Operators of small online stores are grumbling in reaction to a new $199 fee that Yahoo Inc. began charging for express consideration of whether e-commerce sites will be included in the Internet media giant's main directory.
Yahoo, Santa Clara, CA, announced the one-time fee this month as part of an expansion of its services for small businesses. Under the program, the company guarantees commerce sites a verdict on their inclusion status within seven business days. The portal at www.yahoo.com — and its reach of 47.3 percent of online users — is considered critical by many online businesses, especially start-ups.
“I don't like it, but I will probably pay it,” said Norman Miller, a Montpelier, VT, Web master. A review of his largest client's site statistics indicated that Yahoo accounted for 35 percent of its search engine traffic. “What bothers me is there is no guarantee that my $200 will get one of my sites listed,” he said.
Unlike other search engines, which use “spider” technology to automatically scour the Web and pick up URLs for their directories, Yahoo has staff members who review candidate sites and then make editorial decisions about whether to include them in the main directory. As a result, Yahoo incurs extra costs, and online businesses sometimes must wait months before they hear a decision from the company.
Yahoo's editorial staff scans the Web for the “best stuff” to list in its directory, but because the virtual landscape is always shifting, it's impossible for Yahoo to tell applicants when they can expect to hear a response from the company, said Yahoo vice president of production Tim Brady. He pointed out that the new service will relieve e-commerce sites from what can easily become a long wait in line.
“The lifeblood of a lot of these companies is through online sales. They need to get in as soon as possible and they'd be willing to pay for that expediting,” Brady said. “It's good for us because we're able to meet these guys' needs and make some money doing it, and it's good for them because it's a special queue just for merchants.”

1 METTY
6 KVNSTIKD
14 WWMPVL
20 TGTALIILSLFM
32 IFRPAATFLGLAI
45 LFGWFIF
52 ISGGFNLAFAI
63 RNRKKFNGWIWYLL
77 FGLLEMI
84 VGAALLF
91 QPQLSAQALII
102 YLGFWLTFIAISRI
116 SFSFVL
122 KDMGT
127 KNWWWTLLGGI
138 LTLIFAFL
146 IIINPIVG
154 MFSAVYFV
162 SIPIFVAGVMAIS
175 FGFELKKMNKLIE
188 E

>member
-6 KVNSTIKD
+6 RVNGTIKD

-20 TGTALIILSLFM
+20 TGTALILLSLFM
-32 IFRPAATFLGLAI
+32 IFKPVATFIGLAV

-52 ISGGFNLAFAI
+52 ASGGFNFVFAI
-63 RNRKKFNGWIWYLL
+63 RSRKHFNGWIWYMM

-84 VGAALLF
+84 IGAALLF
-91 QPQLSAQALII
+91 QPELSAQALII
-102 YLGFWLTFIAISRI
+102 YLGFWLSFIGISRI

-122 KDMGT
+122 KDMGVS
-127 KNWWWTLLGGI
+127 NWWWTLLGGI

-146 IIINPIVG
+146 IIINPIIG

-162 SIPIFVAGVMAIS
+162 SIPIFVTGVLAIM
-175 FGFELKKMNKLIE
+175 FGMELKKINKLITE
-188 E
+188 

Brady compared the service to paying for express delivery instead of regular mail, pointing out that sites will still be able to submit their inclusion requests for free and wait in line as they have before. And he stressed that payment of the fee will not affect how prominently a company's site is listed in the search directory or influence Yahoo's editorial judgment.
The issue of paying for placement took center-stage this month when it was disclosed that Amazon.com Inc. was letting book publishers pay to have their titles promoted in sections of its site called “What We're Reading” and “Destined for Greatness.” Amid a hail of criticism from consumers, the Internet bookseller said it will begin disclosing when publishers pay to feature their titles.
Other search engines generally do not offer faster decisions for a fee, though GoTo.com lists search results by how much advertisers agreed to pay for each click-through they receive. GoTo displays the amount companies paid beside each search result.
But business-related online message boards were buzzing this month with posts from Web store operators concerned that smaller engines might follow Yahoo's lead. The Yahoo portal is the second-most-visited site on the Web, behind America Online's www.aol.com.
Forrester Research senior analyst Jim Nail expects Yahoo's system to make life easier for users as it cuts down on the number of frivolous hits that often come up from online searches. In the end, Yahoo's program might just boil down to a “touchy public relations issue,” he said.
Jon Rittenberg, the founder and proprietor of www.simplymodern.com, a store that sells unique gifts and furnishings, said he understands why Yahoo is charging a fee but wishes the company had a separate fee scale for smaller businesses.
“They should move the decimal point over one place,” he said.